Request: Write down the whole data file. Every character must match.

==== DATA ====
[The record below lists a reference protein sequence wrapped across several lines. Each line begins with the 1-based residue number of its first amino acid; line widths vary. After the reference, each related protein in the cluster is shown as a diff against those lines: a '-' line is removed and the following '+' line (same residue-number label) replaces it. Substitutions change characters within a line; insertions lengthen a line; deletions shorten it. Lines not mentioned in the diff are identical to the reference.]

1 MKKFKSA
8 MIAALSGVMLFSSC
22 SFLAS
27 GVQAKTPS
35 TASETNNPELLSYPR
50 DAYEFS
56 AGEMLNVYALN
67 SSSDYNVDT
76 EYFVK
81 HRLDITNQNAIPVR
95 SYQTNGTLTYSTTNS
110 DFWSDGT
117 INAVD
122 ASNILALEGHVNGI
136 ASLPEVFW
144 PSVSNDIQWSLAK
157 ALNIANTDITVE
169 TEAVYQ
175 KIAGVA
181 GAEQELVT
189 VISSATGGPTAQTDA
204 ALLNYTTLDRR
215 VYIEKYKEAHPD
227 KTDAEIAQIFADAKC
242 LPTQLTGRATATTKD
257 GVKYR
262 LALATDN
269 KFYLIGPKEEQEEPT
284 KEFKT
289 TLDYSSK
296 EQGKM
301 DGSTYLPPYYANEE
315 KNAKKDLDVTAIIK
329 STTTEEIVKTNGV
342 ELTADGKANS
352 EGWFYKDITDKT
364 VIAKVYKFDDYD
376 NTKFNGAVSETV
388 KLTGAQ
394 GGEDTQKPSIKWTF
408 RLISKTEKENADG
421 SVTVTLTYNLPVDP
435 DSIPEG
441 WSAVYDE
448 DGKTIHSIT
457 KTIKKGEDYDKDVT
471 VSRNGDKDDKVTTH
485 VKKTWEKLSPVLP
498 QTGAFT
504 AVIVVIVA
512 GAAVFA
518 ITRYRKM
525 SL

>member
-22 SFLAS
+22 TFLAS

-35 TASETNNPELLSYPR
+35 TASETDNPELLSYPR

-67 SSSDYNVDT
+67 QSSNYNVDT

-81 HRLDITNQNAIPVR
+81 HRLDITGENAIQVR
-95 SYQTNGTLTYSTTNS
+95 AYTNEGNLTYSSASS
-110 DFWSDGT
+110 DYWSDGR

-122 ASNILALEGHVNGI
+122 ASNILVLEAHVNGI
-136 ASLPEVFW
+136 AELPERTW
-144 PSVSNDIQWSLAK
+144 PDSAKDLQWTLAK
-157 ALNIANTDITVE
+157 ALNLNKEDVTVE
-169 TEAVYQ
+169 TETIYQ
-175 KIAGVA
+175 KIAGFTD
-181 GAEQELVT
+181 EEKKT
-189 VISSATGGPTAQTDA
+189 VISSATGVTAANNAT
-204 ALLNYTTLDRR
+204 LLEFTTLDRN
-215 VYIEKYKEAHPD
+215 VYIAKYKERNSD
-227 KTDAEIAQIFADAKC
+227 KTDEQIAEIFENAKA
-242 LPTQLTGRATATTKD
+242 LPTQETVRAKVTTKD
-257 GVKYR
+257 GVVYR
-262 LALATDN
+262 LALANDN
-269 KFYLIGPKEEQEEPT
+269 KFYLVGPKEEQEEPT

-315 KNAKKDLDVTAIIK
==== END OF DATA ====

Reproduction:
[The record below lists a reference protein sequence wrapped across several lines. Each line begins with the 1-based residue number of its first amino acid; line widths vary. After the reference, each related protein in the cluster is shown as a diff against those lines: a '-' line is removed and the following '+' line (same residue-number label) replaces it. Substitutions change characters within a line; insertions lengthen a line; deletions shorten it. Lines not mentioned in the diff are identical to the reference.]

1 MKKFKSA
8 MIAALSGVMLFSSC
22 SFLAS
27 GVQAKTPS
35 TASETNNPELLSYPR
50 DAYEFS
56 AGEMLNVYALN
67 SSSDYNVDT
76 EYFVK
81 HRLDITNQNAIPVR
95 SYQTNGTLTYSTTNS
110 DFWSDGT
117 INAVD
122 ASNILALEGHVNGI
136 ASLPEVFW
144 PSVSNDIQWSLAK
157 ALNIANTDITVE
169 TEAVYQ
175 KIAGVA
181 GAEQELVT
189 VISSATGGPTAQTDA
204 ALLNYTTLDRR
215 VYIEKYKEAHPD
227 KTDAEIAQIFADAKC
242 LPTQLTGRATATTKD
257 GVKYR
262 LALATDN
269 KFYLIGPKEEQEEPT
284 KEFKT
289 TLDYSSK
296 EQGKM
301 DGSTYLPPYYANEE
315 KNAKKDLDVTAIIK
329 STTTEEIVKTNGV
342 ELTADGKANS
352 EGWFYKDITDKT
364 VIAKVYKFDDYD
376 NTKFNGAVSETV
388 KLTGAQ
394 GGEDTQKPSIKWTF
408 RLISKTEKENADG
421 SVTVTLTYNLPVDP
435 DSIPEG
441 WSAVYDE
448 DGKTIHSIT
457 KTIKKGEDYDKDVT
471 VSRNGDKDDKVTTH
485 VKKTWEKLSPVLP
498 QTGAFT
504 AVIVVIVA
512 GAAVFA
518 ITRYRKM
525 SL

>member
-22 SFLAS
+22 TFLAS

-35 TASETNNPELLSYPR
+35 TASETDNPELLSYPR

-67 SSSDYNVDT
+67 QSSNYNVDT

-81 HRLDITNQNAIPVR
+81 HRLDITGENAIQVR
-95 SYQTNGTLTYSTTNS
+95 AYTNEGNLTYSSASS
-110 DFWSDGT
+110 DYWSDGR

-122 ASNILALEGHVNGI
+122 ASNILVLEAHVNGI
-136 ASLPEVFW
+136 AELPERTW
-144 PSVSNDIQWSLAK
+144 PDSAKDLQWTLAK
-157 ALNIANTDITVE
+157 ALNLNKEDVTVE
-169 TEAVYQ
+169 TETIYQ
-175 KIAGVA
+175 KIAGFTD
-181 GAEQELVT
+181 EEKKT
-189 VISSATGGPTAQTDA
+189 VISSATGVTAANNAT
-204 ALLNYTTLDRR
+204 LLEFTTLDRN
-215 VYIEKYKEAHPD
+215 VYIAKYKERNSD
-227 KTDAEIAQIFADAKC
+227 KTDEQIAEIFENAKA
-242 LPTQLTGRATATTKD
+242 LPTQETVRAKVTTKD
-257 GVKYR
+257 GVVYR
-262 LALATDN
+262 LALANDN
-269 KFYLIGPKEEQEEPT
+269 KFYLVGPKEEQEEPT

-315 KNAKKDLDVTAIIK